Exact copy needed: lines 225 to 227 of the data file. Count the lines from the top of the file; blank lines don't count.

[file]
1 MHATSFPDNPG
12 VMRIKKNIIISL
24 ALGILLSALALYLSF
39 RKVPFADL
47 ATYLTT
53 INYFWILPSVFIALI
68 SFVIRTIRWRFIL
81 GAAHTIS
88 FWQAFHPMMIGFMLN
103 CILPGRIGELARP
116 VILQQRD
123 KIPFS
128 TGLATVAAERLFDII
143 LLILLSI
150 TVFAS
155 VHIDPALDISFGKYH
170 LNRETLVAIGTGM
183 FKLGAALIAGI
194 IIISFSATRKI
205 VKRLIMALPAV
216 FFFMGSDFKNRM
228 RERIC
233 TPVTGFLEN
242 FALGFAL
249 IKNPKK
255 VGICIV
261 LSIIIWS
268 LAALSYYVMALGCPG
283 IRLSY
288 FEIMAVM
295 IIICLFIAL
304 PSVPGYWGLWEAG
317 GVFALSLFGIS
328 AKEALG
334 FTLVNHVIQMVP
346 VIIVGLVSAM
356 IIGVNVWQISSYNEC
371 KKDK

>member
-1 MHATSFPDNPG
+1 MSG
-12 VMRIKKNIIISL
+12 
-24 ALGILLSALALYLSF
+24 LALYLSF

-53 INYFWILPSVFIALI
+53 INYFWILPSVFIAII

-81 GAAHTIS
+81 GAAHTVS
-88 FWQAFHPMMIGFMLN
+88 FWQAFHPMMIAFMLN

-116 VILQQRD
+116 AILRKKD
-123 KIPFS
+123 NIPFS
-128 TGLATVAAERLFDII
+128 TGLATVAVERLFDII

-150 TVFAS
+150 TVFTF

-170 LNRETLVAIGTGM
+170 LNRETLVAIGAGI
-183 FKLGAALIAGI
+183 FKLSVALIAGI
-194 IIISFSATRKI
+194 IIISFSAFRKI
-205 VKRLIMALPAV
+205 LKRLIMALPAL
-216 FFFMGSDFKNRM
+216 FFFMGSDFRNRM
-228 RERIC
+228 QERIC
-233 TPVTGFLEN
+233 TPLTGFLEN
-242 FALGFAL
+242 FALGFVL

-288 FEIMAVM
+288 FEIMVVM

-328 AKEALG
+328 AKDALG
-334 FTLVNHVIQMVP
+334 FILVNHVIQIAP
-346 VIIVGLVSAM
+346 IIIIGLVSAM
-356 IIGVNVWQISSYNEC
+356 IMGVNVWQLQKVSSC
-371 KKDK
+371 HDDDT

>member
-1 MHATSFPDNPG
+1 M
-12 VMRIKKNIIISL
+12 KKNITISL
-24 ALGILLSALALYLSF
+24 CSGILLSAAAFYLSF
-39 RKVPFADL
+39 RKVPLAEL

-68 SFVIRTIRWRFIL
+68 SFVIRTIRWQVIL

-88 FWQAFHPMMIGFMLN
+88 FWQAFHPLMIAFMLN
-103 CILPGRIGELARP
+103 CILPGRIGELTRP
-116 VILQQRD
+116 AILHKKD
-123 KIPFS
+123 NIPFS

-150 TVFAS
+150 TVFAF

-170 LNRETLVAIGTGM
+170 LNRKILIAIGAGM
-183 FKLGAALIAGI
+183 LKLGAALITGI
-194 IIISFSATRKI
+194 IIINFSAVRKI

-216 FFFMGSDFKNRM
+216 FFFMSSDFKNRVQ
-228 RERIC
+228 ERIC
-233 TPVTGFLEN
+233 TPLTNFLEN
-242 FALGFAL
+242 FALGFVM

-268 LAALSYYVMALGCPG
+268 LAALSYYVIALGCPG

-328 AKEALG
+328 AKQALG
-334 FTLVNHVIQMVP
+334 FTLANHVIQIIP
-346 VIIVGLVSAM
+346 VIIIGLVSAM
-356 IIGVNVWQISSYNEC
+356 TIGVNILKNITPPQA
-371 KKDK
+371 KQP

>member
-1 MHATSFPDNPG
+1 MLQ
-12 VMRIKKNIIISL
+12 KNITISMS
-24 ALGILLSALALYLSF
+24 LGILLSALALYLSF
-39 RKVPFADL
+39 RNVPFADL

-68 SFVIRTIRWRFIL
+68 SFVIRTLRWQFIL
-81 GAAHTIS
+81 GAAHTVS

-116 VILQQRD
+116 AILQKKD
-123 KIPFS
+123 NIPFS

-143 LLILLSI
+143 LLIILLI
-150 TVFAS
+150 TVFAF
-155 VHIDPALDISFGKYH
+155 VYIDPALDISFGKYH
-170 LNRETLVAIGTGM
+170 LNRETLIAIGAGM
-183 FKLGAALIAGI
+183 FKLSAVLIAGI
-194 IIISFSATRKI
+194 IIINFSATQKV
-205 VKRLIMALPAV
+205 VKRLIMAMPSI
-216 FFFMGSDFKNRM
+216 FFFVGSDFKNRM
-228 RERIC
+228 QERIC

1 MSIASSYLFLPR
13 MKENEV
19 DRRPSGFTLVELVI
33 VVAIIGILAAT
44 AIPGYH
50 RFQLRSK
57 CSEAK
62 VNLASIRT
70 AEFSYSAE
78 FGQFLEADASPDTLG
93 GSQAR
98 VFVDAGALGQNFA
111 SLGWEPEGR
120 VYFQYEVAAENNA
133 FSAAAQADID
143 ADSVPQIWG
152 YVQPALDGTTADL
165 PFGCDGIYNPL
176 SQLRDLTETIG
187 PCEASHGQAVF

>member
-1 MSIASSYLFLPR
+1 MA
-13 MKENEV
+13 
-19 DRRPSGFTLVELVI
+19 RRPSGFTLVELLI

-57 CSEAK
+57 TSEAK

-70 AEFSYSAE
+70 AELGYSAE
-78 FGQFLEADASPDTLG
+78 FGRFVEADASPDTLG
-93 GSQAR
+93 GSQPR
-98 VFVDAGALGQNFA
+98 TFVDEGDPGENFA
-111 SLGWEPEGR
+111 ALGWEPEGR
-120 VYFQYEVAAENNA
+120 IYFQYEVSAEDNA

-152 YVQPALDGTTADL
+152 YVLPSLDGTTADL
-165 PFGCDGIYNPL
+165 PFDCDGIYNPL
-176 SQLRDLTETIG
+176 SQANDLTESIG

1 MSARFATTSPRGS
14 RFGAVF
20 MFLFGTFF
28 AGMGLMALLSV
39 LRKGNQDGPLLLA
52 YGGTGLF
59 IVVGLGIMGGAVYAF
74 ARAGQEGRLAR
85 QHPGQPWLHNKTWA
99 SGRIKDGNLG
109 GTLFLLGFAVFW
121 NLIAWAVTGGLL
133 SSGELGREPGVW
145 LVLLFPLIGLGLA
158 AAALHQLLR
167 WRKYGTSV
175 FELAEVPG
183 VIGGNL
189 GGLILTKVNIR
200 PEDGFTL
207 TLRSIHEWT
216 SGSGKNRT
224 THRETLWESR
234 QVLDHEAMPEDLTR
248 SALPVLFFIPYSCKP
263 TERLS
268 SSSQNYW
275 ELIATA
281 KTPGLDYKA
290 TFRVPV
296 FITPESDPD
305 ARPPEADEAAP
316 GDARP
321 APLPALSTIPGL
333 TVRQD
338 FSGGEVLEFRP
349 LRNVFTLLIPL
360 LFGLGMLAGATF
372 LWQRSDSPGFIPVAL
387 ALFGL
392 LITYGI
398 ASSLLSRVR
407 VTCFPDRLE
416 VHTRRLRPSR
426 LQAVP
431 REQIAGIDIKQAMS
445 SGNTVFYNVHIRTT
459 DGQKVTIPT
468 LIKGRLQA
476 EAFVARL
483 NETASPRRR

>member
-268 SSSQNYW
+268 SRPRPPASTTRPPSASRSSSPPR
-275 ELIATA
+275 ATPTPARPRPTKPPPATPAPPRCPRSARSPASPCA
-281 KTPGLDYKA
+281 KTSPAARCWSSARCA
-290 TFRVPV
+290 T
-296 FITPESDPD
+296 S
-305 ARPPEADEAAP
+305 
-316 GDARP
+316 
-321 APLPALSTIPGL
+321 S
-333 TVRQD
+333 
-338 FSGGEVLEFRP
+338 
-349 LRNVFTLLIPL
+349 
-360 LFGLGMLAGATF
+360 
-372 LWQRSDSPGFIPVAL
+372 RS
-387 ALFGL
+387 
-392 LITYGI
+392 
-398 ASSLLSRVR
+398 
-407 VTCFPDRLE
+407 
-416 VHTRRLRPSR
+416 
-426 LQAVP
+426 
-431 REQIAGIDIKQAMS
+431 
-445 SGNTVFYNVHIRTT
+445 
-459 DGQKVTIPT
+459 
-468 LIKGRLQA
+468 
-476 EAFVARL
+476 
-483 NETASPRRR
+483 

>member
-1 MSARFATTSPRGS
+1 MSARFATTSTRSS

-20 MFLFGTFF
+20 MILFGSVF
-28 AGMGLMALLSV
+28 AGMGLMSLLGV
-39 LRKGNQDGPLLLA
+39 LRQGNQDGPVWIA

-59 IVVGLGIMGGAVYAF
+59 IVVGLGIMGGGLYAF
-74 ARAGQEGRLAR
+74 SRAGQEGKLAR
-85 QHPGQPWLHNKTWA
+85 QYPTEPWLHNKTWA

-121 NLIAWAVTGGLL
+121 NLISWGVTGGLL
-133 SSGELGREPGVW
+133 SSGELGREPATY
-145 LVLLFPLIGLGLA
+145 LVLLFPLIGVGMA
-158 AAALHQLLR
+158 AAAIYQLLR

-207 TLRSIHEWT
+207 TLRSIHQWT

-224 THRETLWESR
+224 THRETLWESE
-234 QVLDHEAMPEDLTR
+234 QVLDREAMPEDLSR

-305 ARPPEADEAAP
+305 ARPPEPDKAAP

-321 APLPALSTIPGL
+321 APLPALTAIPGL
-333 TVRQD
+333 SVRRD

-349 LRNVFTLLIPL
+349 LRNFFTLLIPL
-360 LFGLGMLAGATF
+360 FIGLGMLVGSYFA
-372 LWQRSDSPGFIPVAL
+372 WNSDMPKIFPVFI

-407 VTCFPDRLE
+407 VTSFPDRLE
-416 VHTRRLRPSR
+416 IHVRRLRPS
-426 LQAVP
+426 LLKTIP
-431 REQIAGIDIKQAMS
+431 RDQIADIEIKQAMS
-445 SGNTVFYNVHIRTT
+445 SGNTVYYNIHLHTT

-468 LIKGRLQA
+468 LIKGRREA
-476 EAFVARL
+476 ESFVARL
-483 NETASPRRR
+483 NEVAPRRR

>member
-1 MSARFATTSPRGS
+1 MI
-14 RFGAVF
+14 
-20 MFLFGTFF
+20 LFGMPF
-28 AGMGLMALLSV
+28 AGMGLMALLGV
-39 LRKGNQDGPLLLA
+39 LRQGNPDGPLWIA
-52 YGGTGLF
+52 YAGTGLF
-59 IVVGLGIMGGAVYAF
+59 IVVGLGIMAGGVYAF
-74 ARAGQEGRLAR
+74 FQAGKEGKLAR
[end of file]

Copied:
85 QHPGQPWLHNKTWA
99 SGRIKDGNLG
109 GTLFLLGFAVFW